You know what the most frustrating part of this whole roadblock is? That we aren’t coming from completely opposite ends of the spectrum. It’s not like my style is French Country and his is American Classic (points to anyone else obsessed enough to get that reference!). No, on the contrary, we are about a millimeter apart in our tastes and preferences.
Let me give you some idea of what I mean.
This is our everyday china (well, except that we got the mugs instead of cups and saucers, but, you know, tomato tomahto):
The Guy would like our good china to be virtually the same a our everyday dishes. I’m not kidding. He wants the same pattern with a platinum/silver line around the outside border of the plates.
I, on the other hand (but not really the other hand, because we’re both only talking about white plates with silver borders, maybe the other finger?), think that good china should be just a teensy tiny bit more special. So I lean toward these:
I know, you probably fainted with all the colourful excitement above. What can I say? We like a modern look with minimal embellishment.
So we are officially splitting hairs now.
When I made our registry appointment at William Ashley, the Sales Associate asked me if we had chosen a pattern. I said, “No, we are of separate minds on the matter.” He assured me that they dealt with that regularly and would be able to help us find common ground. Little do they know that the common ground we’re looking for falls somewhere between a 2mm silver border and a 4mm silver border with the tiniest bit of embellishment. Hail to the nit-pickers of the world!
Which white and silver china will reign supreme? I’ll be sure to report back with the results.
April 7, 2010
Remember all that talk about blue shoes? And how I couldn’t seem to find the perfect blue shoe? Well, I found them. And they have arrived and are tucked away in my closet, sleeping soundly.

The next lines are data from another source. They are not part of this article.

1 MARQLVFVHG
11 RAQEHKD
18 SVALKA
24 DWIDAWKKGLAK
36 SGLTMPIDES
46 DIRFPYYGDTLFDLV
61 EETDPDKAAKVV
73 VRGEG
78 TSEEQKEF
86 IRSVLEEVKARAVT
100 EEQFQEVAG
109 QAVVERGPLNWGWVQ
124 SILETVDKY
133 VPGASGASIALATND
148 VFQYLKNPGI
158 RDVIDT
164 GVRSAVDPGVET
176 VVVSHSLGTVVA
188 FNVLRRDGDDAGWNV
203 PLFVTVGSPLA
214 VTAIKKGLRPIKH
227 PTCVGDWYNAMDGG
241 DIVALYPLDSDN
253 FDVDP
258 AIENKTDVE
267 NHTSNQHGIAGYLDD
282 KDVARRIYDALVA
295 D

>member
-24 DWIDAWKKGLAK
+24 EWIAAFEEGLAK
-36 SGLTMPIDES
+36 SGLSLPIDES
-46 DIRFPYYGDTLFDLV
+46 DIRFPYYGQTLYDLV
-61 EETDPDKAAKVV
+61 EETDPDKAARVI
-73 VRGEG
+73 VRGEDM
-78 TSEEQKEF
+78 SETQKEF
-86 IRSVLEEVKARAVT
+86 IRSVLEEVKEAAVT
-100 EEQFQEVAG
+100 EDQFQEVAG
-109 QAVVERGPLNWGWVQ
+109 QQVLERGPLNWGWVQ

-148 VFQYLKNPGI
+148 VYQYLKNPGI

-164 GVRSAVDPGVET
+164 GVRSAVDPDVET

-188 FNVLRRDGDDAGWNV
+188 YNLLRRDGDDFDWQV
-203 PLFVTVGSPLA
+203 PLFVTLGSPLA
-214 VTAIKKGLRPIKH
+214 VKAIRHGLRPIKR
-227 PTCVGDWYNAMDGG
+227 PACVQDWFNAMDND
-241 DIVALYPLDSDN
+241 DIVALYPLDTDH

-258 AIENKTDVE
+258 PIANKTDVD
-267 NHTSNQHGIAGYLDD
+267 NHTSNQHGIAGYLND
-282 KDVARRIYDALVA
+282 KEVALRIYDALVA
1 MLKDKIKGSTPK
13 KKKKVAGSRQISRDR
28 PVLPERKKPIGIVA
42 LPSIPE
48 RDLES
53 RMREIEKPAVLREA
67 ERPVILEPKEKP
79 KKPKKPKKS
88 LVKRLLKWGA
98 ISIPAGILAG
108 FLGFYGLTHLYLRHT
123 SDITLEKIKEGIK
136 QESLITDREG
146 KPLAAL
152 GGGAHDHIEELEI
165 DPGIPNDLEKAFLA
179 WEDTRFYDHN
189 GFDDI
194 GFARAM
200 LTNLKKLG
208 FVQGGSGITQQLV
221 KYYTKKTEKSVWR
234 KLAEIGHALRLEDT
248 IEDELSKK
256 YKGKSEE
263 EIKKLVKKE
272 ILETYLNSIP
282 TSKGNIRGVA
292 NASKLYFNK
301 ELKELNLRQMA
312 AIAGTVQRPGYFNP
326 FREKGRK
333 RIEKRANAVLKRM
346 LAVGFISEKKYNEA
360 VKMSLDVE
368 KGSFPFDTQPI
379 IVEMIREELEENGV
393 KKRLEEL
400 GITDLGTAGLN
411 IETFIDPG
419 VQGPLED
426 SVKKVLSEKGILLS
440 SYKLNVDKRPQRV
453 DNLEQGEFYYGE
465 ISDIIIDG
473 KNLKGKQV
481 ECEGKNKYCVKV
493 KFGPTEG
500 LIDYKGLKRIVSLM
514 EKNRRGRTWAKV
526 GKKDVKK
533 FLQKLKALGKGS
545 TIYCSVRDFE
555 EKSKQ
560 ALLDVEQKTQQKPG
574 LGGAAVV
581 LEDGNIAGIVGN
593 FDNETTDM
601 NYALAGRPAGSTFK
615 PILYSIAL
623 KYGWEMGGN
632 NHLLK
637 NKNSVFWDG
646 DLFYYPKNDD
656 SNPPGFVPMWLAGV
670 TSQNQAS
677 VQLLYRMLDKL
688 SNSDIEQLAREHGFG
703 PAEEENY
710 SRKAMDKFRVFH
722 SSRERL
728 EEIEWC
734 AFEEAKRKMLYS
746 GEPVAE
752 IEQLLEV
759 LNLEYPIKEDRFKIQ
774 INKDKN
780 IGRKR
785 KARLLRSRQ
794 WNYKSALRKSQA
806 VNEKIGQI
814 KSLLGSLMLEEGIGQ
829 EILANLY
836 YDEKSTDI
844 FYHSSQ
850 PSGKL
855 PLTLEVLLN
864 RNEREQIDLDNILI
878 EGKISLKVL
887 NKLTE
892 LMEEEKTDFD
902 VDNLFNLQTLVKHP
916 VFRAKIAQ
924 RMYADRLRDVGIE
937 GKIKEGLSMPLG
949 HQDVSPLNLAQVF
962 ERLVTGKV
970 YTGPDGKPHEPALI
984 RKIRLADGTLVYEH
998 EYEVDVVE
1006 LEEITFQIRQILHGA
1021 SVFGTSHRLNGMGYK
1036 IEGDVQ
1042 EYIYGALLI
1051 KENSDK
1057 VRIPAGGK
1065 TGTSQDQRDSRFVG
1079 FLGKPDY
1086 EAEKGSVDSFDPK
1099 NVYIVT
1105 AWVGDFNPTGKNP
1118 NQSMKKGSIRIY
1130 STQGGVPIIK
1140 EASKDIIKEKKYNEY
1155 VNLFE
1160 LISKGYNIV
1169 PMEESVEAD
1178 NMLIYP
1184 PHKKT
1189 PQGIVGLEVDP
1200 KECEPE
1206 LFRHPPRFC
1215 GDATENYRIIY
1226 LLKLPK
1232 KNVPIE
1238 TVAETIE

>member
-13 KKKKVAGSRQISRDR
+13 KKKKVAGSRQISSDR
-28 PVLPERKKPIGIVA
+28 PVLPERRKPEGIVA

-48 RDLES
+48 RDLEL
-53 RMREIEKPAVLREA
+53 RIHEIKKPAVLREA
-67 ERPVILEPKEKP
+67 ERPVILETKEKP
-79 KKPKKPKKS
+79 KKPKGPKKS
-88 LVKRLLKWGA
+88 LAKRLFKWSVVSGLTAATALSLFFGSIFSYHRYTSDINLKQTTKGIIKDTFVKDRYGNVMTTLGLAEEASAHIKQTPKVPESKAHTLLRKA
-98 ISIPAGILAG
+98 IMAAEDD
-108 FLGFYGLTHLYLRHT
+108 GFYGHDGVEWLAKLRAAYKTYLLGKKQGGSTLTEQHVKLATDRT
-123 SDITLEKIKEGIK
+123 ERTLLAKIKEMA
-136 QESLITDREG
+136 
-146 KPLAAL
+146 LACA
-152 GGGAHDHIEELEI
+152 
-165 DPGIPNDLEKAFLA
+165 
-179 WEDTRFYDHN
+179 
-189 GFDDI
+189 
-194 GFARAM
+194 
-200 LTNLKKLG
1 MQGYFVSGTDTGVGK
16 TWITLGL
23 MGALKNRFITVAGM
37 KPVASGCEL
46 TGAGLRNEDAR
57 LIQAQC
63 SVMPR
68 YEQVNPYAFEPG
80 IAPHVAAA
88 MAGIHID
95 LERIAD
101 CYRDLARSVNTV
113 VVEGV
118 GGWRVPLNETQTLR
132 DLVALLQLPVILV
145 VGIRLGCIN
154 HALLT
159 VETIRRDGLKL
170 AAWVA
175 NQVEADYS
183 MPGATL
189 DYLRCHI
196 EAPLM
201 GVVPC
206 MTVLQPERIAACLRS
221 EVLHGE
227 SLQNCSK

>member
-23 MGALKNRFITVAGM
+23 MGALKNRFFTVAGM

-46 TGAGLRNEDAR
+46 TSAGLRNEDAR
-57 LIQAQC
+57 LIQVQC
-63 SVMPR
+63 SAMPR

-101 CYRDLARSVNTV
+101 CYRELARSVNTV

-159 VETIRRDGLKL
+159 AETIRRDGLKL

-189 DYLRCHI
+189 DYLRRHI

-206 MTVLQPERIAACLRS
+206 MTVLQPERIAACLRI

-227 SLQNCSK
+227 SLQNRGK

Want to see? Let’s build to the big reveal.
Note the 9.5. Normally I wear a size 9 in Stuart Weitzmans, but due to some seredipitous glitch in the universe, Zappos was all out of size 9s. I went with a half-size bigger because I figured I could add insoles if really necessary.
Ignore the weird indentations left on my feet by my new sandals, and instead focus on the drool-worthy, fantabulous prettiness that I’m wearing!
So, it turns out that this style seems to run a little small and the 9.5s fit perfectly. It’s like they were made for me! Oh, and get this, I was all worried about the fact that I’m 5’10” and The Guy’s 5’11” (it seems like our math was wrong on this…either that or The Guy has had a growth spurt. That’s plausible when you’re 31, right? No?!) and therefore if I wore too much of a heel I would tower over him. Well, I tried on the shoes and with me in the (2 3/4″) heels and The Guy in sock feet I’m only about a 1/2″ taller than him, so once he puts his dress shoes on we should be about the same height. Double score!